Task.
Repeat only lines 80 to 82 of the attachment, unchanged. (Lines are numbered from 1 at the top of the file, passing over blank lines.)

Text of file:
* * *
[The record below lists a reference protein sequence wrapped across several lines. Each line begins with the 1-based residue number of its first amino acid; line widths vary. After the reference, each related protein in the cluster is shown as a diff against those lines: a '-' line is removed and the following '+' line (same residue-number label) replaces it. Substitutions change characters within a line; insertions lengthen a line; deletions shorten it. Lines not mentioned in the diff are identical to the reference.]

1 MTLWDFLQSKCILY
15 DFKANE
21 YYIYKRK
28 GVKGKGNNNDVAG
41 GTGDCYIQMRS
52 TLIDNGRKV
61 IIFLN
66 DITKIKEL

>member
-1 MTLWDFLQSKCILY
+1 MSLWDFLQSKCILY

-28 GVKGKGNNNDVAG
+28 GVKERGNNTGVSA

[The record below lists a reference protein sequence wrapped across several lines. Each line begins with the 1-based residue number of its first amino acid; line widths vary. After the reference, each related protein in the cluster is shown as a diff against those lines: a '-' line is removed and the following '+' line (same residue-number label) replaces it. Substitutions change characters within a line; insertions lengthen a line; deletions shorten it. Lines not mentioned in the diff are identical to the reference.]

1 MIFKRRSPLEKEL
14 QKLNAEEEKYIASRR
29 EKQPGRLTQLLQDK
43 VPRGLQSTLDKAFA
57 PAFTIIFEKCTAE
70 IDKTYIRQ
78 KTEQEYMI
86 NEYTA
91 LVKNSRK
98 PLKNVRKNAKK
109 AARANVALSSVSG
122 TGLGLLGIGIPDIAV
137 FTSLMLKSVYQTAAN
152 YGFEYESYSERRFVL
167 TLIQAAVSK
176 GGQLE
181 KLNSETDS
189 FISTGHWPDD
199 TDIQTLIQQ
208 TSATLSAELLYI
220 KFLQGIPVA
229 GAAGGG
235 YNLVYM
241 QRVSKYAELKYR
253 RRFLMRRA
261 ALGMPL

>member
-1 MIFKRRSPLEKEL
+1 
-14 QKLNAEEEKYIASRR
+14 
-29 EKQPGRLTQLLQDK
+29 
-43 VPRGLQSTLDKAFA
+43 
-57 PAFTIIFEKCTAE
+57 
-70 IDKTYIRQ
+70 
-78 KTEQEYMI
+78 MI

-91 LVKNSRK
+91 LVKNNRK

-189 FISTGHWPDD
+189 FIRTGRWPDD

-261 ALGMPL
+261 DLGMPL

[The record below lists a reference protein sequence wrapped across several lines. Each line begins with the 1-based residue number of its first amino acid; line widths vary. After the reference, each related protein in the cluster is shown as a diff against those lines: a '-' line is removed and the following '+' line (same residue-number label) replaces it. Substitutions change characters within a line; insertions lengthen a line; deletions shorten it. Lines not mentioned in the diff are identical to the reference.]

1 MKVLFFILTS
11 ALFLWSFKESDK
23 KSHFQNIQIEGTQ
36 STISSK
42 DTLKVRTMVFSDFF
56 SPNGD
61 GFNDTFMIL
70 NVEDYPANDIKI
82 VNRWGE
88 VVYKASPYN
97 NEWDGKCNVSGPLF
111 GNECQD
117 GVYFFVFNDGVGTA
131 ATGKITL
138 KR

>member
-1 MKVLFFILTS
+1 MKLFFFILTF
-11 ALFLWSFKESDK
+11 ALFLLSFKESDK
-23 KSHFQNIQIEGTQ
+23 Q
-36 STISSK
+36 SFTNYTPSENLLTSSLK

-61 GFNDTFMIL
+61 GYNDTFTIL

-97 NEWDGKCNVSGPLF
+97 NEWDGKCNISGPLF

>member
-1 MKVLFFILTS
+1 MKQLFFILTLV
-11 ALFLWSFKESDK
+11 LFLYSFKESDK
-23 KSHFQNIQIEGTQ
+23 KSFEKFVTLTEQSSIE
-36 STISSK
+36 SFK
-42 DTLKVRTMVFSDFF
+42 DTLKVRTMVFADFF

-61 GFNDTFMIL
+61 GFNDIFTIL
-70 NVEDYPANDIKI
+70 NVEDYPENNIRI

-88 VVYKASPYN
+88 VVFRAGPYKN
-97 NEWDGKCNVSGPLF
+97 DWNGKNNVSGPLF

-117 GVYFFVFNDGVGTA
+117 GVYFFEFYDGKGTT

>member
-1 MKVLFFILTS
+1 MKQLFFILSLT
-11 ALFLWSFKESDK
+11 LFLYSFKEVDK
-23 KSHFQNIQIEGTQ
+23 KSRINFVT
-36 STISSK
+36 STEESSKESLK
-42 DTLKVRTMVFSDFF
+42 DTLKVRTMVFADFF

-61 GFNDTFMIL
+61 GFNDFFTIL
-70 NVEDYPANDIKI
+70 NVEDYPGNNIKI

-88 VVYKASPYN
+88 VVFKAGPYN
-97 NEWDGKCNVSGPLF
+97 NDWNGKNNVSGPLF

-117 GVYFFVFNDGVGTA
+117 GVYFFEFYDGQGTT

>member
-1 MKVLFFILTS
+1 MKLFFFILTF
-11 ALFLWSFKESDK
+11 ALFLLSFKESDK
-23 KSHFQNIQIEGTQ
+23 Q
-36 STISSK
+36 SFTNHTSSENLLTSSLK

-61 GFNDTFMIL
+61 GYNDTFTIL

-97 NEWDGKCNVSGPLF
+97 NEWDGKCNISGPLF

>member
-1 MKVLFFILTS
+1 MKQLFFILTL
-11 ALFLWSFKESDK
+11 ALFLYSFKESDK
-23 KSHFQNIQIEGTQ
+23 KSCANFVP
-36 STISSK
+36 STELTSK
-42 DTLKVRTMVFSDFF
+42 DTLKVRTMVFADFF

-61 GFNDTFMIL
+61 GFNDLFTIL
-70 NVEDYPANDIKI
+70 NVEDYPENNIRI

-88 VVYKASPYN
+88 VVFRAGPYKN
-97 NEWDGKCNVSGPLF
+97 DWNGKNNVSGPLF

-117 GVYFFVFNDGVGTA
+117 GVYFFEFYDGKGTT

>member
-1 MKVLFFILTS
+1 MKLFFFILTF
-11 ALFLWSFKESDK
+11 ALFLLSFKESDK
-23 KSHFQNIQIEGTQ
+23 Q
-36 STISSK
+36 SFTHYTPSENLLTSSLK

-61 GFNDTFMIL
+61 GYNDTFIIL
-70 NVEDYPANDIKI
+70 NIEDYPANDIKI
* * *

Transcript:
-1 MKVLFFILTS
+1 MKLFFFILTF
-11 ALFLWSFKESDK